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Mar 07

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Clean, Drain, and Dry

Boaters can help turn away unwanted hitchhikers. Here’s how:

Aquatic plants are removed from a watercraft before leaving the launch site (via NYSDEC).

Invasive plants and animals can wreak havoc on waterways, from making a shoreline less able to withstand flooding to harming fish.

Boaters can help stop the spread of aquatic invasive species by cleaning plants and mud off their boats; then they should drain and dry out before moving to a new body of water.

Cathy McGlynn of the New York State Department of Environmental Conservation, says it’s important for large and small boats.

She says  “Kayaks and canoes can access back country areas via portage trails, and they would pose a threat to the pristine lakes, ponds, and rivers in those areas.”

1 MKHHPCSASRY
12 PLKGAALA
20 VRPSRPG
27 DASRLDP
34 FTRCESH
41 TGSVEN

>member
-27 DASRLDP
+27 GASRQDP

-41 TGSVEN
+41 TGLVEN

So remember – clean, drain, and dry to protect our waters.

Get Schooled:

Hear More:

Hear Cathy McGlynn discuss the potential impact hitchhiking invasive species can have.

Watch more:

Watch an instructional video on the proper way to clean your boat to prevent aquatic hitchhikers (via New York Sea Grant):

The fine print:

  • This segment was produced with Cornell’s Atkinson Center for a Sustainable Future, and supported by agreement with New York Sea Grant, funds provided by the Environmental Protection Fund under the authority of the New York Ocean and Great Lakes Ecosystem Conservation Act. Any opinions, findings, conclusions or recommendations expressed in this broadcast are those of the originators and do not necessarily reflect the views of Stony Brook University or New York Sea Grant.

 

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